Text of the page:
Friday 19th July 2019
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Address: Harlaxton Manor, Grantham, Lincolnshire NG32 1AG

Telephone: 01476 403000 Event enquiries

Email: info@harlaxton.co.uk

Website: www.harlaxton.co.uk

Words: Jane Keightley
Featured in the June 2019 issue

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‘Harlaxton has to be seen to be believed and even when one has seen it, it is not easy to believe it,’ wrote Mark Girouard in The Victorian Country House. It is a statement with which Jane Keightley agreed as she drove up the mile-long drive – more so once she had explored the rooms inside.

Harlaxton Manor from the outside is a fusion of Baroque, Elizabethan and Jacobean styles and Pevsner in his book Buildings of Lincolnshire says that it is without any doubt the wildest and most fanciful building of the 1830s.

I had always wanted to visit this magnificent building and I was thrilled to be able find out more about its occupants and their stories.

There had been an Old Manor in Harlaxton village but the current Manor was purpose-built for its own site, outside the village on the hill. The present day building was built by a gentleman called Gregory Gregory, who had inherited the land and the Old Manor. He was a wealthy man with several other properties but he decided that he would make his home at Harlaxton. After travelling widely and collecting art treasures from many different countries he decided to settle down. The Stamford Mercury in March 1831 announced that he was about to ‘commence the erection of a splendid mansion at Harlaxton’.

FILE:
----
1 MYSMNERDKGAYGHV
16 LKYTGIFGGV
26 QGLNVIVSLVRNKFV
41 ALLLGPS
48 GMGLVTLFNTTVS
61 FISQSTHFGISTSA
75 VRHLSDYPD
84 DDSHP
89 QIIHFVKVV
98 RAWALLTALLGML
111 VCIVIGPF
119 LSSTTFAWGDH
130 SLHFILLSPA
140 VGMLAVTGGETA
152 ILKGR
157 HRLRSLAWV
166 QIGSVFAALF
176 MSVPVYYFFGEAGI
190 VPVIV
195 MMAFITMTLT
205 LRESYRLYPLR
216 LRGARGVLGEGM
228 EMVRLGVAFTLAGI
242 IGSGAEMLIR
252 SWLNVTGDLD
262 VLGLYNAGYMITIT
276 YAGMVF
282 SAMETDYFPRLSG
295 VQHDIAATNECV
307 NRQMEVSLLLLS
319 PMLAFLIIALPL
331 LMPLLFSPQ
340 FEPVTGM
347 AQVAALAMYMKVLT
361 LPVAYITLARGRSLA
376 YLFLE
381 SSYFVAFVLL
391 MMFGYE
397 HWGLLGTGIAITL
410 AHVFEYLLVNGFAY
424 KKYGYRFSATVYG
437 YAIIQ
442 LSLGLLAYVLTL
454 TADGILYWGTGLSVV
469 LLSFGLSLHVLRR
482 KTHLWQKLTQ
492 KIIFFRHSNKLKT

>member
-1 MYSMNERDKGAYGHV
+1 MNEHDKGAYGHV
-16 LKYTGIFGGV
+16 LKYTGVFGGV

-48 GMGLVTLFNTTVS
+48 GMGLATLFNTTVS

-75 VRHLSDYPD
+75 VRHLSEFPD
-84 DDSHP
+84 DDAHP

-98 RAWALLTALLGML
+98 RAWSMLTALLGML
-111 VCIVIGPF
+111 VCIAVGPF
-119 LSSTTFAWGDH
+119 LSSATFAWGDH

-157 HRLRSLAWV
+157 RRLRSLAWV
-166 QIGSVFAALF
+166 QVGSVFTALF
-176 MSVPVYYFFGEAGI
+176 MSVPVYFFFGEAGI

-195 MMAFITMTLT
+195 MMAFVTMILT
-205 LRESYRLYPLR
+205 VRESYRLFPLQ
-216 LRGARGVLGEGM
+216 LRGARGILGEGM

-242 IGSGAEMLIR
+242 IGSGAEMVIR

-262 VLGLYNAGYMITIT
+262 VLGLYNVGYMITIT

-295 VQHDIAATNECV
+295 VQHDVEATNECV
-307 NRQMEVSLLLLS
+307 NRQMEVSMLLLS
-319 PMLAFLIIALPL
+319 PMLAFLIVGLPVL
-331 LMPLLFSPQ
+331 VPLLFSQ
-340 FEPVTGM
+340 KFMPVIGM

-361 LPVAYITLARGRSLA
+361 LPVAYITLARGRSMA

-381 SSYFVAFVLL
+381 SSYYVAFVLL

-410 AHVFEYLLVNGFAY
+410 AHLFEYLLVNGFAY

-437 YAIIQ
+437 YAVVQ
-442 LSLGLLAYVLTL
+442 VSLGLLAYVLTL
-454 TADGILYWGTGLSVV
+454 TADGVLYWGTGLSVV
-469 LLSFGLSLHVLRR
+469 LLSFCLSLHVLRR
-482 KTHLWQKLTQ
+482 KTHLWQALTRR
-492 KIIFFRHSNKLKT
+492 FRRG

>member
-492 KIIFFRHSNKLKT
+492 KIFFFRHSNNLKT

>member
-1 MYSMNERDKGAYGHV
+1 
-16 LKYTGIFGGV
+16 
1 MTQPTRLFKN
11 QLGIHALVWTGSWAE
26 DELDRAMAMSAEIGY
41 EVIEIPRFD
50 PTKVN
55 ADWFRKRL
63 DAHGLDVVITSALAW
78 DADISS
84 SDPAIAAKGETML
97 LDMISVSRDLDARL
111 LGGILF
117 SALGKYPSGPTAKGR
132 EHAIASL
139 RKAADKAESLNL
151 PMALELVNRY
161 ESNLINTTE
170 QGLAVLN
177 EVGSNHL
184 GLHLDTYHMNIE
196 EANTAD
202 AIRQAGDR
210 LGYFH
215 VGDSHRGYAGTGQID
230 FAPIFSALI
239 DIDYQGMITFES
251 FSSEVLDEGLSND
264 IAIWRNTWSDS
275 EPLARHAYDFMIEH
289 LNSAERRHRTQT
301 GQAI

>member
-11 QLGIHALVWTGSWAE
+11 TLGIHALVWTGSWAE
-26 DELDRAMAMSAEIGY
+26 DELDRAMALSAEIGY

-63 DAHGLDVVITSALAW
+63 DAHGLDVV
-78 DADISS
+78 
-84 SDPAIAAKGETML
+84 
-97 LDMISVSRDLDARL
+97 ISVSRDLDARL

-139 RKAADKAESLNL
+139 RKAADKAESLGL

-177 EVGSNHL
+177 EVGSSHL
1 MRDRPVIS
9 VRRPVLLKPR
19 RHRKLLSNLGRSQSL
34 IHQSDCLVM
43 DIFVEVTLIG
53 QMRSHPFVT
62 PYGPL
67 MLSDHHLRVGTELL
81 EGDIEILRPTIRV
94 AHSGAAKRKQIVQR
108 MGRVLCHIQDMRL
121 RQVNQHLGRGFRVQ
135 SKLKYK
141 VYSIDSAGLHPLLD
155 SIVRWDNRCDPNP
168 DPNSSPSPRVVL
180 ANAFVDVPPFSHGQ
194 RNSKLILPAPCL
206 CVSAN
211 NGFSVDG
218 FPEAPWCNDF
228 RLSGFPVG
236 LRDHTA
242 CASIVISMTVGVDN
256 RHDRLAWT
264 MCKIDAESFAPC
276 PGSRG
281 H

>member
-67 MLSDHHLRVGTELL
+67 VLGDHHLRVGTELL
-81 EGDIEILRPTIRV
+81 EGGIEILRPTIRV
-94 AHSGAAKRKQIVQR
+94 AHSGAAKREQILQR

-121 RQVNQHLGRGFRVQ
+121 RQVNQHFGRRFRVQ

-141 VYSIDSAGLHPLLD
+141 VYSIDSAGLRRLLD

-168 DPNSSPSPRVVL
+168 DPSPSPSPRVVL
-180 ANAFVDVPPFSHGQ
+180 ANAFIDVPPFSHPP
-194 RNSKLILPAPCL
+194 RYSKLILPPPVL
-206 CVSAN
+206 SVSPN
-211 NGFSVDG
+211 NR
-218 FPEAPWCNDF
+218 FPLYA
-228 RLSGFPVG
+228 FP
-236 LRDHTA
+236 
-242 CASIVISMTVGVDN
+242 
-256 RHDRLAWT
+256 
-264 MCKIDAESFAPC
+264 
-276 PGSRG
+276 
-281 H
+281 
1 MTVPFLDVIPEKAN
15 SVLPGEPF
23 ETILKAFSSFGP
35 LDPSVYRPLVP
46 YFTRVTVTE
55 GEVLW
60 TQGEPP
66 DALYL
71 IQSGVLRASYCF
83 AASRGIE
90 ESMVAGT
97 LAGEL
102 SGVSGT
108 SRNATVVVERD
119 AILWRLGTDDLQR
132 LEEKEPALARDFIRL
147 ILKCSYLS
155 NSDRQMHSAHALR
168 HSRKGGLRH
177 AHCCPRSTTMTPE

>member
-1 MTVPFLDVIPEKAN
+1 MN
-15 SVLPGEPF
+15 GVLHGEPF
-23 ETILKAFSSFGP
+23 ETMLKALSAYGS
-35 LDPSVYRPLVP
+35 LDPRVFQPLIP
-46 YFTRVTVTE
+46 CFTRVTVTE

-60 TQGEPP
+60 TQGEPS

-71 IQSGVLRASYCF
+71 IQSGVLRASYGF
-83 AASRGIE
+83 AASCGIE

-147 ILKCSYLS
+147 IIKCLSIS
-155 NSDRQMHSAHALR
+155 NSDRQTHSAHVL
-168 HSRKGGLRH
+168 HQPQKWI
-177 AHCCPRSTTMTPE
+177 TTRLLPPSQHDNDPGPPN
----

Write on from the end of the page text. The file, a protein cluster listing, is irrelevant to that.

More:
Although he was a bachelor with no family he was determined to build a huge mansion. An article by JC Loudon in The Gardener’s Magazine published in May 1840 described how he had visited Harlaxton and had many conversations with Gregory. He said that Gregory had settled upon building a house in the Tudor and Jacobean style. He also said that as there were no books on the subject he would tour round all the houses in Britain that were built in that style to give himself ideas. Gregory certainly did this. Hardwick Hall and Longleat were just two of many he visited on his long tour round the country.